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Logical View

~ ~ There are three views that can be discussed when referring to a logical view of SNEAKERS. These are the control flow, the data flow, and the agent communications. Each of these views had to be taken into account simultaneously during the implementation of SNEAKERS, but for the purpose of the design, they can be looked at separately. The views presented in the next three sections are the ideals. The changes that had to be made when implementing SNEAKERS are shown in Chapter .

Control Flow

~ ~ The control flow is the order in which the computer controls various pieces of the system. The system can be broken down into major subsystems, as shown in Figure . This figure shows how control passes from one subsystem to the next. For our purposes, the user is considered a subsystem with the ability to add information to the system and affect the control and data flows.

The User interacts with the system through a user interface. Design choices made by the user through the interface are handled by different modules, depending upon the choice. For the sake of simplicity, these are all contained in the subsystem labeled Design Choice Handler in Figure . This module translates the choice into a fact that the expert systems use in the Blackboard System. The blackboard system is described in greater detail in Section . It is essentially the collection of agents, representing each of the aspects, pulled together in one package. These agents communicate using the blackboard to develop various criticisms, suggestions, and advice, which are then fed back through the user interface to be displayed as messages to the user. The Message Handler subsystem handles formatting the output to the user, so that it will be presented properly. After this, the Graphics Display subsystem must update the picture of the tower on the screen to reflect the design choice that was made. When all updates are complete, control is returned to the User.

This control structure allows the user of the system to have a great amount of influence on the system. If the system provided completely automatic design, the user might be totally cut out of the design process. As this is a demonstration system, it is deemed an appropriate design decision to keep the user in the control flow loop at all times.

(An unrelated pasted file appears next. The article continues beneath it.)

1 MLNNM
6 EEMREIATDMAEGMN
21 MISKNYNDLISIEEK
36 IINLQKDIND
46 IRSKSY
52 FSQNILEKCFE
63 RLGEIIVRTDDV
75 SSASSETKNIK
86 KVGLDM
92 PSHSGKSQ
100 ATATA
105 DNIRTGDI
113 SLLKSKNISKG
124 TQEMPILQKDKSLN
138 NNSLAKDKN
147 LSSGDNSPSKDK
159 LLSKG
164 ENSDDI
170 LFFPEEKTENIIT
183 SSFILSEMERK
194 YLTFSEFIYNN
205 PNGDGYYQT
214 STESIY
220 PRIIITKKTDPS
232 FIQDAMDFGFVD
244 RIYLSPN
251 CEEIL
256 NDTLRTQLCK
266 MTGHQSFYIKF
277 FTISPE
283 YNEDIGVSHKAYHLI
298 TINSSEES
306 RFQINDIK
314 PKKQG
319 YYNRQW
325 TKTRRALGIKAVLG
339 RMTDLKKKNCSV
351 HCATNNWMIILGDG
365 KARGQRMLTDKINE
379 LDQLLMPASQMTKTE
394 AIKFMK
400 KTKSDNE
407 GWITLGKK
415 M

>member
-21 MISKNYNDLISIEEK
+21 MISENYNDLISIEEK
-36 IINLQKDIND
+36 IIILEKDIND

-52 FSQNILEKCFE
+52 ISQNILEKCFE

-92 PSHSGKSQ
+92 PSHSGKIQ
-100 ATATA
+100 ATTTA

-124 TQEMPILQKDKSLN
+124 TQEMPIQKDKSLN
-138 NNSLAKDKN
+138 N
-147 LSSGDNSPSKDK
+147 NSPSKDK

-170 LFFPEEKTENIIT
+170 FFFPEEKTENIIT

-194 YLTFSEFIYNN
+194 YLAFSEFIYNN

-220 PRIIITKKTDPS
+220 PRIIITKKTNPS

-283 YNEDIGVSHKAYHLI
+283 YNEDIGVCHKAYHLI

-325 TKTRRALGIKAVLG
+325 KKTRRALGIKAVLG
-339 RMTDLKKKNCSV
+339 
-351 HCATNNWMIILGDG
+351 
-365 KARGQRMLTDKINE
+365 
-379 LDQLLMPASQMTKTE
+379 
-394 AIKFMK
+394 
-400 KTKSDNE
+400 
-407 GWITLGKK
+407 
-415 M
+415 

Data Flow

~ ~ A data flow diagram shows how information is passed between subsystems in a system. The data flow of SNEAKERS is shown in Figure . The subsystems are broken down as they were in Section . Direct communication includes local data storage and explicit data passing through arguments. Indirect communication is simply writing a change to the design database. When each subsystem in the loop has control, it can read the change from the design database.

The User makes a choice which is given directly to the Design Choice Handler subsystem. This system then writes to the Design Database. The Blackboard System reads from the database, and makes changes or adds more complete information. It also passes messages to the Message Handler subsystem, which outputs them to the user. The Graphics Display subsystem updates the view of the tower, by reading changes from the Design Database, and outputs the new view to the User.

The data flow described in this section shows how the various subsystems communicate. This communication scheme is useful in determining the kinds of data that will be available to the subsystems as they are built.

Blackboard and Expert Systems

~ ~ The blackboard system is designed according to the details given in Section . A view of the blackboard system is shown in Figure .

This figure shows the separation among the various expert systems. Though they are separated, they communicate through the blackboard. Each expert system posts information to the blackboard, and reads relevant information (i.e., concerning its aspect) from the blackboard. Each expert system reacts, if possible. The communication between the user and the blackboard is a logical one only. As was shown in Sections and , the information to and from the user passes through several other subsystems to achieve the required communication. However, this does not change the view of the system that the user gets when interacting with a blackboard. The user is still able to get information from other agents and post information to them, just as if they were using a blackboard.

The blackboard is used to keep the agents separated at the logical level, so that they can represent different ``people''. This maintains the view of concurrent engineering as being the combined efforts of many different design agents. By having the agents share information they simulate a group of people checking the design. Information is placed where everyone can see it and each agent is allowed to add any relevant information to it.

Some of the problems which must be tackled with a traditional blackboard approach include information routing to individual agents and agent control. At the design level, it appears that the agents decide what information they need, have access to all information, and are autonomous.

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